South Africa took their time in chasing down their target but Afghanistan, who look out of their depth at the World Cup, did not have the weapons to trouble their opponents.

Hashim Amla (41 not out) and Quinton de Kock (68), put on 104 for the first wicket before Afghanistan captain Gulbadin Naib had De Kock caught by Mohammad Nabi.

Amla and Andile Phehlukwayo saw South Africa over the line as they reached their revised target of 127 in the 29th over.

 

 

 

 

 

 

 

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Cricket

Pakistan loses against India in ICC CWC 2019 by 89 runs

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OLD TRAFFORD: India thrashed Pakistan by 89 runs in the 22nd match of ICC Cricket World Cup 2019 here today.

Batting first, India posted a 336-run target against Sarfaraz XI in 50 overs. Pakistan, while chasing the target, only managed to make 118 runs before the rain stopped play.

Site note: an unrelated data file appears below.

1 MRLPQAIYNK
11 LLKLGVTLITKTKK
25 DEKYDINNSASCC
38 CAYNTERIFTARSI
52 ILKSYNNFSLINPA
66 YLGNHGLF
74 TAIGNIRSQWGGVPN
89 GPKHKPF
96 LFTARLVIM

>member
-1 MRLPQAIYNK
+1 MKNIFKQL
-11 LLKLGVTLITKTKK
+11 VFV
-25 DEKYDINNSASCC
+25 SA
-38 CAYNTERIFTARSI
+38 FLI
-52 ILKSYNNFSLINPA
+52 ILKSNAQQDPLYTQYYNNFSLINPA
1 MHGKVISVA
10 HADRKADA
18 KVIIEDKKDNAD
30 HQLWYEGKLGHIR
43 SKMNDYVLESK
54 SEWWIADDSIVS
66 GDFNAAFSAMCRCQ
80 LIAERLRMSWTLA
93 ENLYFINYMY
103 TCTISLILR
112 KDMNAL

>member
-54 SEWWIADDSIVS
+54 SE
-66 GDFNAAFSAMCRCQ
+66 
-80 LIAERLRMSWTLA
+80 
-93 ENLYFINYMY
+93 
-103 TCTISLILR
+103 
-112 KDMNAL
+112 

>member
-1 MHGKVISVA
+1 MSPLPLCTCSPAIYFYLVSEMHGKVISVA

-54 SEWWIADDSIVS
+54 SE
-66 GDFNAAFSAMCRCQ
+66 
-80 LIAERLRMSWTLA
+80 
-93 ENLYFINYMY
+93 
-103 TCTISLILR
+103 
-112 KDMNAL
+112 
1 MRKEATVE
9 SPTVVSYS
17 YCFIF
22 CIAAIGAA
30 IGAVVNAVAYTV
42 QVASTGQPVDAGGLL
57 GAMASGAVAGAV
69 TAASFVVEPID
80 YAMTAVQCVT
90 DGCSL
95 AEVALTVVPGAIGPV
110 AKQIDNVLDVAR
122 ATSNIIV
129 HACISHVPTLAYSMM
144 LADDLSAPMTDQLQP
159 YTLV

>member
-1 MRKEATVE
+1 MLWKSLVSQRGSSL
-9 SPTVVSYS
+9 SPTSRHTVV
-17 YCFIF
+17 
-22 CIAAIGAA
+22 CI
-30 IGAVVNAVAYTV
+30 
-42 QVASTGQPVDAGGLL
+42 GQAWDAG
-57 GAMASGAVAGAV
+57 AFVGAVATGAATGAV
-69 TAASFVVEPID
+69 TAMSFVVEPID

India’s Rohit Sharma posted 140-run score before Pakistan finished on 212-6 to be well short of a rain-adjusted total.

The most any side have made batting second to win a World Cup match is Ireland s 329 for seven against England at Bangalore in 2011. Pakistan lost their first wicket in bizarre fashion.

India paceman Bhuvneshwar Kumar limped off four balls into the fifth over with a hamstring injury that a team spokesman said had ruled him out of the rest of the match. But World Cup debutant Vijay Shankar, brought on to complete the over, struck first ball when he had Imam-ul-Haq lbw for seven to leave Pakistan 13 for one.

Earlier, Kohli became the quickest player to 11,000 one-day international runs, getting there in 222nd innings as compared to compatriot Sachin Tendulkar s previous record of 276 innings.